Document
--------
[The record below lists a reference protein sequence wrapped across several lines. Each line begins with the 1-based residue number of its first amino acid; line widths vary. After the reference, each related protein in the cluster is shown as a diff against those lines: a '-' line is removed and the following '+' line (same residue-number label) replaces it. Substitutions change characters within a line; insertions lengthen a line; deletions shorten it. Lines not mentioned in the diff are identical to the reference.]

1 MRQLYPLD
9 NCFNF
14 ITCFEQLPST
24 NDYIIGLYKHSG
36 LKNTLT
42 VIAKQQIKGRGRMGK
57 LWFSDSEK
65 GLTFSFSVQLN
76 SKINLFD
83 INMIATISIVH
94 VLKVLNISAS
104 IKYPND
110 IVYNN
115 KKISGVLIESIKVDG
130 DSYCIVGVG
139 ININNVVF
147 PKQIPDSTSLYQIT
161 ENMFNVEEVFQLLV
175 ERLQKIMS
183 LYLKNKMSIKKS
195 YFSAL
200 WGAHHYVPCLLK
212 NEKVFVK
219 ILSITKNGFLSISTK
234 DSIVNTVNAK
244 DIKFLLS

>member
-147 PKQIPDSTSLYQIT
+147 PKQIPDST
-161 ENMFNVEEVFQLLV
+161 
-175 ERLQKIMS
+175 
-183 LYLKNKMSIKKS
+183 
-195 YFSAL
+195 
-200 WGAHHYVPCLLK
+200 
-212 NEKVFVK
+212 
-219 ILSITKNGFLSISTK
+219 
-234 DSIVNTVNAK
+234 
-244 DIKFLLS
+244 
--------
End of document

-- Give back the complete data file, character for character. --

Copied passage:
[The record below lists a reference protein sequence wrapped across several lines. Each line begins with the 1-based residue number of its first amino acid; line widths vary. After the reference, each related protein in the cluster is shown as a diff against those lines: a '-' line is removed and the following '+' line (same residue-number label) replaces it. Substitutions change characters within a line; insertions lengthen a line; deletions shorten it. Lines not mentioned in the diff are identical to the reference.]

1 MRQLYPLD
9 NCFNF
14 ITCFEQLPST
24 NDYIIGLYKHSG
36 LKNTLT
42 VIAKQQIKGRGRMGK
57 LWFSDSEK
65 GLTFSFSVQLN
76 SKINLFD
83 INMIATISIVH
94 VLKVLNISAS
104 IKYPND
110 IVYNN
115 KKISGVLIESIKVDG
130 DSYCIVGVG
139 ININNVVF
147 PKQIPDSTSLYQIT
161 ENMFNVEEVFQLLV
175 ERLQKIMS
183 LYLKNKMSIKKS
195 YFSAL
200 WGAHHYVPCLLK
212 NEKVFVK
219 ILSITKNGFLSISTK
234 DSIVNTVNAK
244 DIKFLLS

>member
-147 PKQIPDSTSLYQIT
+147 PKQIPDST
-161 ENMFNVEEVFQLLV
+161 
-175 ERLQKIMS
+175 
-183 LYLKNKMSIKKS
+183 
-195 YFSAL
+195 
-200 WGAHHYVPCLLK
+200 
-212 NEKVFVK
+212 
-219 ILSITKNGFLSISTK
+219 
-234 DSIVNTVNAK
+234 
-244 DIKFLLS
+244 